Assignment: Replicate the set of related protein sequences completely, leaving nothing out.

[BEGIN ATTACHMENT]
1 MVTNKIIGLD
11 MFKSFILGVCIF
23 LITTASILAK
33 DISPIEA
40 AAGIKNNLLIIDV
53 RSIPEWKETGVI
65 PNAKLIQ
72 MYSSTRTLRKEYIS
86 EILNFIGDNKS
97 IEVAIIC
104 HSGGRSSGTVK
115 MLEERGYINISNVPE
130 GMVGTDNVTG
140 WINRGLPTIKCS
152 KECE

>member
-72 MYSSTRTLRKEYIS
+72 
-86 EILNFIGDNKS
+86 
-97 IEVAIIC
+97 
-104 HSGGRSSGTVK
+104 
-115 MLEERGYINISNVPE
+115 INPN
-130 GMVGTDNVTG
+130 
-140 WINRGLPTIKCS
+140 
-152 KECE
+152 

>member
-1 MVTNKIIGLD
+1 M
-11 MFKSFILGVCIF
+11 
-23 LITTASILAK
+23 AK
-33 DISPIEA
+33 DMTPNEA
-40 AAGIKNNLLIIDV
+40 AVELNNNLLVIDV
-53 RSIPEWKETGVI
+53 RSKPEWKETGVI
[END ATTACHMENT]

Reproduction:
1 MVTNKIIGLD
11 MFKSFILGVCIF
23 LITTASILAK
33 DISPIEA
40 AAGIKNNLLIIDV
53 RSIPEWKETGVI
65 PNAKLIQ
72 MYSSTRTLRKEYIS
86 EILNFIGDNKS
97 IEVAIIC
104 HSGGRSSGTVK
115 MLEERGYINISNVPE
130 GMVGTDNVTG
140 WINRGLPTIKCS
152 KECE

>member
-72 MYSSTRTLRKEYIS
+72 
-86 EILNFIGDNKS
+86 
-97 IEVAIIC
+97 
-104 HSGGRSSGTVK
+104 
-115 MLEERGYINISNVPE
+115 INPN
-130 GMVGTDNVTG
+130 
-140 WINRGLPTIKCS
+140 
-152 KECE
+152 

>member
-1 MVTNKIIGLD
+1 M
-11 MFKSFILGVCIF
+11 
-23 LITTASILAK
+23 AK
-33 DISPIEA
+33 DMTPNEA
-40 AAGIKNNLLIIDV
+40 AVELNNNLLVIDV
-53 RSIPEWKETGVI
+53 RSKPEWKETGVI